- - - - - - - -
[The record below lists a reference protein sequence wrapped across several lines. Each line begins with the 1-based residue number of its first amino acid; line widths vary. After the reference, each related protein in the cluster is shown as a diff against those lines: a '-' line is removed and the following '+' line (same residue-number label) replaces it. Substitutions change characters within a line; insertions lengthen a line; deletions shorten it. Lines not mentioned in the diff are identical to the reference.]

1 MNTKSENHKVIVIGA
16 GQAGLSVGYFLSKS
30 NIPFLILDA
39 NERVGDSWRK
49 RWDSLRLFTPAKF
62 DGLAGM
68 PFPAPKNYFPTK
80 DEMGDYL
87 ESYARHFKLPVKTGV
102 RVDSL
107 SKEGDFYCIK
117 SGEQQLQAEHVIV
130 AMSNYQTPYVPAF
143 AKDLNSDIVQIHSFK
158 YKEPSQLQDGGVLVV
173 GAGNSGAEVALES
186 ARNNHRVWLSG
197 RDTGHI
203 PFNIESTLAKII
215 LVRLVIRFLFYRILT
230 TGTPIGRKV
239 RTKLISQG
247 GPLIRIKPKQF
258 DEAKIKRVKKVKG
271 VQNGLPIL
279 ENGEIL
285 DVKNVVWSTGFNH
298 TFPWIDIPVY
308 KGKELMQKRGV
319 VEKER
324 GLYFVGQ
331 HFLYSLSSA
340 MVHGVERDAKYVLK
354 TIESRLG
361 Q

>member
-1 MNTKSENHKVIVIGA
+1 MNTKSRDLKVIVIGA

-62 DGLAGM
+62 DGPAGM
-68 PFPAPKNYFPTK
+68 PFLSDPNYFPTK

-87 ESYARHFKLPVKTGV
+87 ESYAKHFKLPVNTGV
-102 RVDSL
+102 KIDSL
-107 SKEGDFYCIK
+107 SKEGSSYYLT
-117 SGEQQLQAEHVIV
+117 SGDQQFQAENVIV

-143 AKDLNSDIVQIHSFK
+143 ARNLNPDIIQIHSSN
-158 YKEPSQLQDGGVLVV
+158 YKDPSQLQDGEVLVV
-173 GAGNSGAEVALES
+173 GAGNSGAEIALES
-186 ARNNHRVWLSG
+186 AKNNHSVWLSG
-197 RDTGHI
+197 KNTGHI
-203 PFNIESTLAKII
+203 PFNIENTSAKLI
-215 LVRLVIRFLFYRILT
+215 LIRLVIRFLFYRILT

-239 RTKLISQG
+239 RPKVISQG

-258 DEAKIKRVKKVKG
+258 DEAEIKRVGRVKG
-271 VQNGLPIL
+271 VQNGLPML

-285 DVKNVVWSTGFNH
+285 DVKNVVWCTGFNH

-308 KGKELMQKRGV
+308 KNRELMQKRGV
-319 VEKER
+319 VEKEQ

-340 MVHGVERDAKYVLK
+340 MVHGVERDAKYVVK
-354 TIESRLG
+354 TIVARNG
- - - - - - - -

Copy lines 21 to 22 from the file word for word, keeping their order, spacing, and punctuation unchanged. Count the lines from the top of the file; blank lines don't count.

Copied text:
215 LVRLVIRFLFYRILT
230 TGTPIGRKV